The financial struggles endured by both officers and rank-and-file soldiers within the Fourth Division during the protracted Syrian conflict have been profound. With meager monthly salaries, often not exceeding $65 for soldiers, many found themselves grappling with dire economic circumstances. [source]. Facing money problems, many division members resorted to illegal activities to make more money. The idea of getting involved in illegal trading, like selling drugs, became more attractive because of their tough situation. So, officers’ vehicles were used to transport illegal goods, including weapons, extremists, and drugs, through Syria’s checkpoints quite easily.[source].

3.0 The “King of Captagon”

Financial desperation drove individuals to smuggle and collaborate with illicit actors in the Fourth Division. For instance, Hassan Daqo, a Lebanese-Syrian businessman dubbed the “King of Captagon,” was convicted in Malaysia for his role in trafficking nearly 100 million pills bound for Saudi Arabia. This highlights the vast scope of the Captagon trade, valued at $1 to $2 billion, making it one of the biggest drug busts ever [source].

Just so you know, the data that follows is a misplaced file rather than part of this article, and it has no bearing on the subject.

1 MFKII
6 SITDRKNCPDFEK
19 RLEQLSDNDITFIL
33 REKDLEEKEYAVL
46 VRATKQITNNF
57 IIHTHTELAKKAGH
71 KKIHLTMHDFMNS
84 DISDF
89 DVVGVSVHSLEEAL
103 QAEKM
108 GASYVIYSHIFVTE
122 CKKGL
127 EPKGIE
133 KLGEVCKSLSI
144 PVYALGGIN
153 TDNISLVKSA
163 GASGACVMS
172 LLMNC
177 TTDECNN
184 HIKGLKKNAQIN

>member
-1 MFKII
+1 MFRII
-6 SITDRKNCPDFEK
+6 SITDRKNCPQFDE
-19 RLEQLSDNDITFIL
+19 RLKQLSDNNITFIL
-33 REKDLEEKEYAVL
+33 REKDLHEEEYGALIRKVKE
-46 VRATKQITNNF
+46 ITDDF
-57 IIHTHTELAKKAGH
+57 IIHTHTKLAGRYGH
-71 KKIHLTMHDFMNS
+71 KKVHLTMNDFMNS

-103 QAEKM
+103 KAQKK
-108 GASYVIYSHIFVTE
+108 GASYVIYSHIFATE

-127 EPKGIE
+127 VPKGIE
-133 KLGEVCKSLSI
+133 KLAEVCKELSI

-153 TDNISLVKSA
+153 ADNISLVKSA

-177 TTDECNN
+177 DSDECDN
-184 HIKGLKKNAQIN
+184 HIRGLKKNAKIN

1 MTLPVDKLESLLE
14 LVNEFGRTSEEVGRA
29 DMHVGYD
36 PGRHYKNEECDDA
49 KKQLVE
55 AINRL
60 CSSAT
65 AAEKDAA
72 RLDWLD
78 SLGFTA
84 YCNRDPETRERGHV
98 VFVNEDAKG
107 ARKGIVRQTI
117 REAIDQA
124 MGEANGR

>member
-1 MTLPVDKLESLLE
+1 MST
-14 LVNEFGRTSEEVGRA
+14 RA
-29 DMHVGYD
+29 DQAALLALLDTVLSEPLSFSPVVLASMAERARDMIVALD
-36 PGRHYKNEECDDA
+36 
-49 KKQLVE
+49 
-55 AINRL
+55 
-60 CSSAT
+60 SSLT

During his trial, Daqo asserted that he was cooperating with the Fourth Division to combat Captagon smuggling. Upon closer examination, evidence revealed communications between Daqo and Major General Ghassan Bilal, Maher al-Assad’s deputy in the Fourth Division. These exchanges, on platforms like WhatsApp, discussed transporting “goods,” likely Captagon, and touched on security permits, suggesting deeper involvement of regime forces in drug trade. These revelations highlight the troubling mix of financial desperation, military power, and illicit activities in Syria’s corridors of power, fueling corruption and crime with widespread effects.